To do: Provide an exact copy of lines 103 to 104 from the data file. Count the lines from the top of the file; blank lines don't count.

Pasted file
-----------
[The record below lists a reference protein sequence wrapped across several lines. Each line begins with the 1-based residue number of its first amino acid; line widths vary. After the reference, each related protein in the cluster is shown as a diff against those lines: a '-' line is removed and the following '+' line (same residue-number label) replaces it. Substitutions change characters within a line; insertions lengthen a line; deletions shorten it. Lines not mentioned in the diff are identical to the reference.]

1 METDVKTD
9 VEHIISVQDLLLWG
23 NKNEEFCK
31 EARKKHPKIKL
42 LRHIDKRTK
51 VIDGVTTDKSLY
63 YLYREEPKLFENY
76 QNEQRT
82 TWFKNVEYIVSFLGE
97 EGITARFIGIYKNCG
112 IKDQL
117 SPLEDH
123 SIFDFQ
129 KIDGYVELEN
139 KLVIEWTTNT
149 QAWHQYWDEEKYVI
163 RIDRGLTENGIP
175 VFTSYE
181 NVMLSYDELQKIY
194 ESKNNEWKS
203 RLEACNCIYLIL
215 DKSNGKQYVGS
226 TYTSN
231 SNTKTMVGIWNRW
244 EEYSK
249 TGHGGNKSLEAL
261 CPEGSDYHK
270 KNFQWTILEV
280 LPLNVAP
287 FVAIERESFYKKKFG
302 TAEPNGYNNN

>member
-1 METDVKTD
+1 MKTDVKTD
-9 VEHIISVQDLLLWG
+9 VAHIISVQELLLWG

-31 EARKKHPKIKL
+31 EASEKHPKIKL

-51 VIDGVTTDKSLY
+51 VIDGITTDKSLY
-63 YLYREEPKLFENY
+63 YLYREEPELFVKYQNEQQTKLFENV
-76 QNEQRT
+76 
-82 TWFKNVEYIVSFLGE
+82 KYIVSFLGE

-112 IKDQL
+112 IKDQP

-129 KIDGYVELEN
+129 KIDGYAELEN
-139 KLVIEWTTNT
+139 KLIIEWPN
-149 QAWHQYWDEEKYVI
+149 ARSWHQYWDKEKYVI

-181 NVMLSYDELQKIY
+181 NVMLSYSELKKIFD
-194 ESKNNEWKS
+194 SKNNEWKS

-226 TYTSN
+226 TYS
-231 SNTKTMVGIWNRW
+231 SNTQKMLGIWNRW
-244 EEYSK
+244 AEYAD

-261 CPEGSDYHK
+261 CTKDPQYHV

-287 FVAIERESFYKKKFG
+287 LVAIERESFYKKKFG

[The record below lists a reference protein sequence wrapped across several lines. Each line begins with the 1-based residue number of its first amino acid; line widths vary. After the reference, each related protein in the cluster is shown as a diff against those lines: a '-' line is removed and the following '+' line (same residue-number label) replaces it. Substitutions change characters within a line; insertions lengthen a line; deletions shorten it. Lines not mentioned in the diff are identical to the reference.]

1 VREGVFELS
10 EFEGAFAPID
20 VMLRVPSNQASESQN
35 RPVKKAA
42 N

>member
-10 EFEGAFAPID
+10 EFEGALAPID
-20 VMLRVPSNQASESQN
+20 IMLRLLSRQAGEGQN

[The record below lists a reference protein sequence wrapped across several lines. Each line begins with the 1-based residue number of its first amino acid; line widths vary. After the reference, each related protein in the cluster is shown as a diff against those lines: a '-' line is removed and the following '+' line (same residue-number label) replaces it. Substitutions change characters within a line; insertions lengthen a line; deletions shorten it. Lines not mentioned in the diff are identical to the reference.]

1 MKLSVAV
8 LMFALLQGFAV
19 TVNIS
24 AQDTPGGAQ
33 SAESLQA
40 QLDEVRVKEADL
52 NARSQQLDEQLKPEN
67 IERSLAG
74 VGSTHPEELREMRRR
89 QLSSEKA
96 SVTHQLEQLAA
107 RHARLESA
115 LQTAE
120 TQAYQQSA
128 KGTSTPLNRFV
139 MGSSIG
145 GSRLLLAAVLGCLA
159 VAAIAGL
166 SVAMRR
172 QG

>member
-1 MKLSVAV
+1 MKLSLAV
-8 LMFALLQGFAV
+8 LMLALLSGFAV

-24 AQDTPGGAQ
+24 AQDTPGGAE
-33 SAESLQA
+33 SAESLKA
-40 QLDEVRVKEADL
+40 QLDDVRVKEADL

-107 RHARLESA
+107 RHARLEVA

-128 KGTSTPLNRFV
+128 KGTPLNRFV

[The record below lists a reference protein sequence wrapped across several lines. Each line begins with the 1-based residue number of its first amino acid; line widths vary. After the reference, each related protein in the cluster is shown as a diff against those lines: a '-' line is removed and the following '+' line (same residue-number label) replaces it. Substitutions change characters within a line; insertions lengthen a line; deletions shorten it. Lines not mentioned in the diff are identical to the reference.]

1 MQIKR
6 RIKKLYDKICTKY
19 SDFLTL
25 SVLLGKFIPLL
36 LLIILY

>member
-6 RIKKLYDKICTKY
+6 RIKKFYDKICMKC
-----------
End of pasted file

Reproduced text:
-1 MKLSVAV
+1 MKLSLAV